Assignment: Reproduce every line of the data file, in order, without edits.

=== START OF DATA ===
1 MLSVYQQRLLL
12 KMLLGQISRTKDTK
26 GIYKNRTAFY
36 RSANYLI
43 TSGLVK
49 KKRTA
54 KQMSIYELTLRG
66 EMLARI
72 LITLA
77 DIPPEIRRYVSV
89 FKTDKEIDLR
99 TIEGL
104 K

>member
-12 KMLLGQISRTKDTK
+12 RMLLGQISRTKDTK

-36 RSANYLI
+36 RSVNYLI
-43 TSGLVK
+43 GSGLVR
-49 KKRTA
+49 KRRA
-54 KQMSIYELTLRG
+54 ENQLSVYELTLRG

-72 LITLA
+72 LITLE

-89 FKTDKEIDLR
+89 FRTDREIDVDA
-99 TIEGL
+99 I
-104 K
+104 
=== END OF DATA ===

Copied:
1 MLSVYQQRLLL
12 KMLLGQISRTKDTK
26 GIYKNRTAFY
36 RSANYLI
43 TSGLVK
49 KKRTA
54 KQMSIYELTLRG
66 EMLARI
72 LITLA
77 DIPPEIRRYVSV
89 FKTDKEIDLR
99 TIEGL
104 K

>member
-12 KMLLGQISRTKDTK
+12 RMLLGQISRTKDTK

-36 RSANYLI
+36 RSVNYLI
-43 TSGLVK
+43 GSGLVR
-49 KKRTA
+49 KRRA
-54 KQMSIYELTLRG
+54 ENQLSVYELTLRG

-72 LITLA
+72 LITLE

-89 FKTDKEIDLR
+89 FRTDREIDVDA
-99 TIEGL
+99 I
-104 K
+104 